Here's What You Need to Know About GDPR
Published by Spinutech on May 25, 2018
The clock has struck midnight in Helsinki, which means GDPR is in effect! All organizations that are not fully compliant will soon be visited by Viktor Orban's shock troopers.
Nah, just kidding :)
GDPR has gone live, but there's no need to panic if you're not in compliance. Read on to learn why you can exhale, and what you should do next!
As you might already know, the General Data Protection Regulation was enacted by the European Union to guarantee stronger privacy and transparency rights for users, and to ensure that organizations don't abuse their users' data rights. Though it was enacted by the European Council, the implications of GDPR extend far beyond the Schengen Area. Under its purview, the following classes are protected:
- European citizens
- European residents
- Tourists in Europe
- The band Europe
- The band Asia1
- People of European descent
- People who pronounce it "Barth-a-lona"
(I made up the last two, but still - GDPR is more inclusive than a Sarah Lawrence drum circle.)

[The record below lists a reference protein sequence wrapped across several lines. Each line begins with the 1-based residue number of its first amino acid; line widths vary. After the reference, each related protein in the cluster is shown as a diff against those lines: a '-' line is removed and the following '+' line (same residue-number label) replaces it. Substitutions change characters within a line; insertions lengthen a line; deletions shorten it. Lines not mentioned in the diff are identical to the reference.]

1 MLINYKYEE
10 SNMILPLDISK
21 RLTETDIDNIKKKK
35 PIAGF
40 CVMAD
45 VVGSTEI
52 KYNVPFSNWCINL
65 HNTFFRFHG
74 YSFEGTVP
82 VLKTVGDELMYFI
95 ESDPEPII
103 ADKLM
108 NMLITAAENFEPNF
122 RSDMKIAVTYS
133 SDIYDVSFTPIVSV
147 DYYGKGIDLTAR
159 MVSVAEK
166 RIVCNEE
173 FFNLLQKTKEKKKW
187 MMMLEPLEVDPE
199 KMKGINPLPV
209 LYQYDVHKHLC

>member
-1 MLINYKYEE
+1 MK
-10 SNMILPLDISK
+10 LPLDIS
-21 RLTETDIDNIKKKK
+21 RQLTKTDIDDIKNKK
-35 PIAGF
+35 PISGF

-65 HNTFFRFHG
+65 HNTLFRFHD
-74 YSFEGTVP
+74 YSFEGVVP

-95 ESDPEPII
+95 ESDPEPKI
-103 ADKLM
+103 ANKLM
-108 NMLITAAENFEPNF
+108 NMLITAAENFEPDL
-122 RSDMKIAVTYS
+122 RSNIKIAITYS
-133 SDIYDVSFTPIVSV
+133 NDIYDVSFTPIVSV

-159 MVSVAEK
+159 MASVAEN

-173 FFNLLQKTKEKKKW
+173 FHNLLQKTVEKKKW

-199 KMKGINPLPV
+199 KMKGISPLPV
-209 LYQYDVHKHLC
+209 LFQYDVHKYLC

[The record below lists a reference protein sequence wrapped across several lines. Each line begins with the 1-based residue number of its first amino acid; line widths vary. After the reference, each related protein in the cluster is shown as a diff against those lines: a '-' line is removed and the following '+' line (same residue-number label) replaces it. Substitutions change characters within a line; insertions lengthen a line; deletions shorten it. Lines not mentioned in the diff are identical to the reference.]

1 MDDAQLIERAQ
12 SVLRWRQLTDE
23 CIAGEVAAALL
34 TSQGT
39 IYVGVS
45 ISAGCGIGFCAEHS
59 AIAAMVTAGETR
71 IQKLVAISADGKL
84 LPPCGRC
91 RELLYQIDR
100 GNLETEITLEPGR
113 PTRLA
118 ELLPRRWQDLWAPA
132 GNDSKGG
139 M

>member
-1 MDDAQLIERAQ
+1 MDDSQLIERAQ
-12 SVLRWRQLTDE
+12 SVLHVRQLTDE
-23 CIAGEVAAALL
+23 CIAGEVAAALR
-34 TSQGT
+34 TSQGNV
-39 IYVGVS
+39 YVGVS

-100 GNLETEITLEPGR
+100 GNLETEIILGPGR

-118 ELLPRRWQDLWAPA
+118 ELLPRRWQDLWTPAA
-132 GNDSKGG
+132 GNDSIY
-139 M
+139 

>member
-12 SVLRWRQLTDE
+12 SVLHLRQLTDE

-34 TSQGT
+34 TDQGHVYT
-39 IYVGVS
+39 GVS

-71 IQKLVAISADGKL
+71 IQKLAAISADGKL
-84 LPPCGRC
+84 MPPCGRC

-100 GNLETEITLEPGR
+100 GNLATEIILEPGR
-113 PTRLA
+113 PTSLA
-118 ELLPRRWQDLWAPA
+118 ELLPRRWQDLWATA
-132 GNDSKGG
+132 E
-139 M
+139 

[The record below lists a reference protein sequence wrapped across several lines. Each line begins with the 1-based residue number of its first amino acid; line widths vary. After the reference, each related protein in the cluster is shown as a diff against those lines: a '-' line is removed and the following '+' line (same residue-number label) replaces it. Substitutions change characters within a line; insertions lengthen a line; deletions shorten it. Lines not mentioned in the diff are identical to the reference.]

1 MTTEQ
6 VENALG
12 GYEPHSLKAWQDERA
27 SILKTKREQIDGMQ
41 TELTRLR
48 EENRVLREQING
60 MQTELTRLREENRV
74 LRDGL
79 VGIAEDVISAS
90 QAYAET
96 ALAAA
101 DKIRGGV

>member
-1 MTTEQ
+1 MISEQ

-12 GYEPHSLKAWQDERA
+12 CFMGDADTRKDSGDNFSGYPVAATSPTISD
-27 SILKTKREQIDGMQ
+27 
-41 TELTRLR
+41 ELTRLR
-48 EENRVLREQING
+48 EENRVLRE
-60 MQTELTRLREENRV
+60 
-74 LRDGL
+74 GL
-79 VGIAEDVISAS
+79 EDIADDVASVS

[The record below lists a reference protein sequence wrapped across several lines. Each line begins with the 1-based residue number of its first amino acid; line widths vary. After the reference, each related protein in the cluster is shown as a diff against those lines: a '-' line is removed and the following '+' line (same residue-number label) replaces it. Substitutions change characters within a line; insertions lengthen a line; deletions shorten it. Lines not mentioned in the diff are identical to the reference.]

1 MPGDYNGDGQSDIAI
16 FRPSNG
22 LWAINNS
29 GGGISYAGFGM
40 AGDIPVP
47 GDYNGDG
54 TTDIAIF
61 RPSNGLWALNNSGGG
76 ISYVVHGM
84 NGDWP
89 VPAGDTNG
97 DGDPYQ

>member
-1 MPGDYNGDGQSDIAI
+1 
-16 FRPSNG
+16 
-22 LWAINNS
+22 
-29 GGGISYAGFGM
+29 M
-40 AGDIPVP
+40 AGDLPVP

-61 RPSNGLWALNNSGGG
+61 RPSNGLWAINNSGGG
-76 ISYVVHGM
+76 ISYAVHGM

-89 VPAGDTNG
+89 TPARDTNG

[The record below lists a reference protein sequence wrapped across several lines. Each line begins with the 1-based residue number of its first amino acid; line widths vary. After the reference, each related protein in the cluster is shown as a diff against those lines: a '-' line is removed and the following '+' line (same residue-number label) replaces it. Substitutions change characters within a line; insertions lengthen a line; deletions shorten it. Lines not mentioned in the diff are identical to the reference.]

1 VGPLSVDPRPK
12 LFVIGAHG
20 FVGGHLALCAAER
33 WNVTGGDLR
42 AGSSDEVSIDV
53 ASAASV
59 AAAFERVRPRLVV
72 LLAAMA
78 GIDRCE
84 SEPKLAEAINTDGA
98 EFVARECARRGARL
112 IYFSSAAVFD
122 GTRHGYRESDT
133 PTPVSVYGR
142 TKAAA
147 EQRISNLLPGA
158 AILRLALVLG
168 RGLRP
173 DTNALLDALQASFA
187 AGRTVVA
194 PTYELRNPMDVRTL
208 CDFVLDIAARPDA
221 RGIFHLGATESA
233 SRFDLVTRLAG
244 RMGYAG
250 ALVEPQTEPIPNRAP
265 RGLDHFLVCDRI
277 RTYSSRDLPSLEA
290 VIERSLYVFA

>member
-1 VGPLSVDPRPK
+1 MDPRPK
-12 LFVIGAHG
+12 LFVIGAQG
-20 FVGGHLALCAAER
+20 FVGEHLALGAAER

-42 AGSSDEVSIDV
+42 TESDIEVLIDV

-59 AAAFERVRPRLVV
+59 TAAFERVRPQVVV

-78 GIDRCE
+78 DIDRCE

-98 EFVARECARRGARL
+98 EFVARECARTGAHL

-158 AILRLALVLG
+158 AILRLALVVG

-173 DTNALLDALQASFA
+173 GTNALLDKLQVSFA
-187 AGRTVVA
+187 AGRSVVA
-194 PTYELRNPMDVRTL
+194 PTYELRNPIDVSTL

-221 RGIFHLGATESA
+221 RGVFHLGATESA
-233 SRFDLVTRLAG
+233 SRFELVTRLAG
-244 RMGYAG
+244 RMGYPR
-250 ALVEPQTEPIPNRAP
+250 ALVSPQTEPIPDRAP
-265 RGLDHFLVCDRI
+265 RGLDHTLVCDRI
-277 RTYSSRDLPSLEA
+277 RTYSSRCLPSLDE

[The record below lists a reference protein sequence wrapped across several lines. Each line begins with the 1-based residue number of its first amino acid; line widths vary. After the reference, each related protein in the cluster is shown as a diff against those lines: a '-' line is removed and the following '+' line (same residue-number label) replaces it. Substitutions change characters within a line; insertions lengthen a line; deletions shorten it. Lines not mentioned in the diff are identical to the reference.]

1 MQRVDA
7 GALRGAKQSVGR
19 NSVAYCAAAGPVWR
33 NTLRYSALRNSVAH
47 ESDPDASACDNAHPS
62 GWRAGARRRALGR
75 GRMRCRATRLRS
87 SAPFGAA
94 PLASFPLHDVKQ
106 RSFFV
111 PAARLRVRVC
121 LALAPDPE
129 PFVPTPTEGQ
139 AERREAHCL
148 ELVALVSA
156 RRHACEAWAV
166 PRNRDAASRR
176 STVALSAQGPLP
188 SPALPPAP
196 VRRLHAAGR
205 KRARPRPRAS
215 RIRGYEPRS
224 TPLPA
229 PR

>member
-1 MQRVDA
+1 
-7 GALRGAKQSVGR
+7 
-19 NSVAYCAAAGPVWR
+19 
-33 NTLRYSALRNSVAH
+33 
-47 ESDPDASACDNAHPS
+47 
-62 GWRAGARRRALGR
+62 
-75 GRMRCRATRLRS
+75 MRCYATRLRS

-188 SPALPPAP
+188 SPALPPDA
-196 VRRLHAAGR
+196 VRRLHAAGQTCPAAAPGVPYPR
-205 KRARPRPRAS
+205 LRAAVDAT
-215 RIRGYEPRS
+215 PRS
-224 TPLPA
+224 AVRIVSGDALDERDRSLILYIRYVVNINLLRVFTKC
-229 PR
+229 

While at least some of your users likely fall under one of those categories, there’s no need to freak out if you’re not currently compliant. Yes, the fines are intimidating (up to €20 million or 4% of worldwide annual revenue, whichever is greater), but here are a few caveats to consider:
- GDPR was designed with Google and Facebook in mind, and the initial targets will be data-heavy giants like them.
- Of the 28 nations affected by the Agreement, only four2 have stated they will be ready to undertake compliance supervision as of May 25th.
- GDPR empowers supervisory authorities with 10 corrective measures by which to address an organization’s non-compliance, and fines will likely be saved for the most egregious violations committed by repeat offenders. For initial violations, it is far more likely that the supervisory authority will issue a warning than a fine.3
So, there’s no need to panic if you're not yet GDPR-compliant, but it would behoove your organization to start the process right away. Enforcement from Europe will arrive eventually, and the consensus among data privacy experts is that similar laws are on the horizon, both globally and here in America (especially if the Dems win back Congress this November).
To ensure compliance we recommend you consult with your legal counsel, and it couldn’t hurt to read the full 261-page Agreement. Well, we suppose it could hurt your eyes, but that’s what interns (and their taut, yet malleable corneas) are for!
Anyway, before you call in the lawyers or the twenty-somethings, here are a few top-line items to keep in mind: